It's going to be a huge change in our lives, of course. Priorities are going to be heck of a lot different. That really struck me recently when I made a list (as we do), then came upon another one from a few years ago. Here they are:

The London List
Crossed out because I did/saw/visited it:
British Museum, Play at The Globe, Victoria and Albert Museum, Wicked, Game at Wembley, Phantom, Game at Lord's, Oliver, Windsor Castle, John Soanes Museum, Windsor Great Park, Thames Boat Race, Regent's Park, Tate Britain, Tour of Lord's, Science Museum, Natural History Museum, Centre Court at Wimbledon, Kew greenhouses, Highgate Cemetary, Westminster Abbey interior, St Paul's interior.
Wanted to see but didn't get around to:
Epping Forest, Pitshanger Manor, Abbey Road, premier at Leciester Square, London Eye at night, Richmond Park, Tate Modern
Crossed out because decided wasn't going to go:
Uxbridge, Hampton Court Gardens, game at Twickenham

With giant sloth, Natural History Museum
The UK List
Crossed out because I did/saw/visited it: Cornwall/Devon, York, Bath, Winchester, Canterbury, Hastings, Yorkshire Moors, Liverpool, Glasgow, Edinburgh, Highlands, Stirling/Aloa, Family up north/Ilkley, Isle of Wight, Festival
Crossed out because decided didn't want to go there: Cardiff

Walking in the Yorkshire Moors
The Baby List
Must haves:
Car seat, pram, changing mat, basinet, capsule, cot, high chair, pram sun cover, pram rain cover, draws, soft towels, blankets/sleeping bag, sheets x3, basinet mattress, bag for nappies, reuseable nappy liners, bibs, nappy bucket, flannels, portacot
May haves:
Baby bouncer, sling, hammock, carrycot, baby gym

Some of the stuff cluttering up our spare room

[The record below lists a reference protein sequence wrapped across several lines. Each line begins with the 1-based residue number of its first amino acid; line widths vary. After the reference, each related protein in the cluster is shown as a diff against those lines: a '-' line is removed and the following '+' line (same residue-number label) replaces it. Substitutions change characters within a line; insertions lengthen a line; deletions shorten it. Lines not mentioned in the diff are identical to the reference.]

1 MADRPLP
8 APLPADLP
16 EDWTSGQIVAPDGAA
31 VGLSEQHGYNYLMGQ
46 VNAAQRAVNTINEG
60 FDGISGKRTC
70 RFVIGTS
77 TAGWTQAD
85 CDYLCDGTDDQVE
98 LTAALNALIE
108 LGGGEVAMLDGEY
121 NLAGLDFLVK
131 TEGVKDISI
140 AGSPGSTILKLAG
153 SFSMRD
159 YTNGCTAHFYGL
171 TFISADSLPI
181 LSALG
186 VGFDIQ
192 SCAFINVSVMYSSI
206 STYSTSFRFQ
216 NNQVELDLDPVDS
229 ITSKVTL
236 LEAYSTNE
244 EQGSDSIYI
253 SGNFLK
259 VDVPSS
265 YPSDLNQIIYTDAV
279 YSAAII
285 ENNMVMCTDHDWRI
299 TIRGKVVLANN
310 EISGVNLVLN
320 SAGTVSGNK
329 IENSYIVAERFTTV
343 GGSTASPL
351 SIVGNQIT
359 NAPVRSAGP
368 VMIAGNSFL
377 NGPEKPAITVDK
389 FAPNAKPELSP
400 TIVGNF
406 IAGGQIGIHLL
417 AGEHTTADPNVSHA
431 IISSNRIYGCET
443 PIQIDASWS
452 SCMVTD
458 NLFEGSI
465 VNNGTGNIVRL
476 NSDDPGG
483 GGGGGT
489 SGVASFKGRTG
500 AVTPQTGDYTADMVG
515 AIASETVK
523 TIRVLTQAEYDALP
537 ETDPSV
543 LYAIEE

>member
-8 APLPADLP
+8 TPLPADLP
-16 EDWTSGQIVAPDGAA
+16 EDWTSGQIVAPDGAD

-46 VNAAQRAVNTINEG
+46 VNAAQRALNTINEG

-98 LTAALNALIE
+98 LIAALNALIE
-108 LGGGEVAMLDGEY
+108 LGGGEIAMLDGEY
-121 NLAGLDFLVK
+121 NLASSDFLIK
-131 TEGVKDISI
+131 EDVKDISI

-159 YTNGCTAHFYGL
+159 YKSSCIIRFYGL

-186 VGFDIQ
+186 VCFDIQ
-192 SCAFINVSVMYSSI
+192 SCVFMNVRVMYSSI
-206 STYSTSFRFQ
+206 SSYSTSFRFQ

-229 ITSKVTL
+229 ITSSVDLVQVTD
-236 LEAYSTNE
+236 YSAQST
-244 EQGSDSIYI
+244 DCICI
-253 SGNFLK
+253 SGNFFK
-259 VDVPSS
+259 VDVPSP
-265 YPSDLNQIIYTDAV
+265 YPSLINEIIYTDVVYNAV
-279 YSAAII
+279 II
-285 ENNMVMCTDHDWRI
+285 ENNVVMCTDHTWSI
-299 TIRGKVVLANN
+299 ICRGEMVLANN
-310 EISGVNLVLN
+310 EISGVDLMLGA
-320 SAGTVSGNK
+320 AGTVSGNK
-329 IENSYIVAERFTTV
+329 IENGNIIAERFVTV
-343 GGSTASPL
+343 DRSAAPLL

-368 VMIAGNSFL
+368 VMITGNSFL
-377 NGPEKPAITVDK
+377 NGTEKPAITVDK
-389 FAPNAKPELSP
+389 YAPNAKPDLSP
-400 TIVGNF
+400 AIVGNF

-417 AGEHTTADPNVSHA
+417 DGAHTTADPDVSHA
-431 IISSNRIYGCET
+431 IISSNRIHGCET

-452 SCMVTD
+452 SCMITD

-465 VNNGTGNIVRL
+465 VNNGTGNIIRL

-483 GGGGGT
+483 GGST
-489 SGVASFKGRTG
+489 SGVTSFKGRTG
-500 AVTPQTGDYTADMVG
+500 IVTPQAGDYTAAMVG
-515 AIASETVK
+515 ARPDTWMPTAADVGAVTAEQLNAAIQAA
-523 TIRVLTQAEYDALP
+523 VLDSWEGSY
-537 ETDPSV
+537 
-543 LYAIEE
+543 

Yep, priorites are changing.

Tuesday, 3 May 2011

Through the window of a plane

It may well be a while before Lauren and I get overseas again, which makes me reflect back on those days when we were hopping into a plane (oh, the carbon miles guilt) and heading off to some exotic place.
There are many who intensely dislike plane trips. Maybe it's the interminable airport queues.  Or the souless no-man's land of the departure lounge. Or being crammed into a small space where you can never get a decent sleep. Or the fear of plunging to your doom.
Me though, I like plane trips.  Airline food (heck, any food) has to be really bad for me not to enjoy it.  These days, I have a smorgasbord of games, tv shows, documentaries and movies to watch - and usually end up choosing some mindless action movie (the flights to China featured Prince of Persia and The A-Team).
But the real kick I get is being in the air.  There we are suspended above the world in a steel capsule, watching hills turn into crinkles and clouds turn into hills.  I bet there were Neanderthals who watched the birds and dreamed of flight.  Now we can do it so often it becomes mundane.
Not for me.  Here are some of the reasons why.

Los Angeles at night
The endless suburbs of Mexico City
The epic, monochrome landscape of Baffin Island, Canada
Great Barrier Island - the first sight of home for two and a half years

Tuesday, 26 April 2011

On an island in the sun

You all know the stories. The German who's been to Cambodia and Peru, but not to France.  The American who's surfed off South Africa, but never seen the Empire State Building. So many people neglect the gems in their backyard while looking for them on the far side of the planet.
To an extent, that's true of us.  It was only last year that I went to Australia and I've never been to Cape Reinga, while Lauren's never been to Milford Sound.  Only once has one of us been to a Pacific Island - Lauren's trip to Tonga.
So going to Rarotonga this month was an overdue pleasure.

My whole life, I never made the connection. Duh.

And what a pleasure it was.  We've been a bit dubious about island/resort type holidays - there's only so much lying in the sun that we can take before we get bored.  One of the great things about Raro is that it's as gorgeous a tropical island as any cliche - rugged jungle-covered hills, palms drooping over white beaches, coral atol teeming with fish, friendly locals - but there's a lot more to do than just laze around. While we were there we:

Went on a glass-bottom boat tour and learned about coconuts from this guy, the Pacific coconut tree climing champ. Seriously, he was awesome.

Got cultural: visited the site where the Great Fleet waka allegedly left for New Zealand and watched a tapu-raising ceremony at the marae at Highland Paradise

Raced crabs. The little pincers were everywhere.

And, of course, spent a lot of time lying around doing some light reading. For the record, I read a trashy fantasy.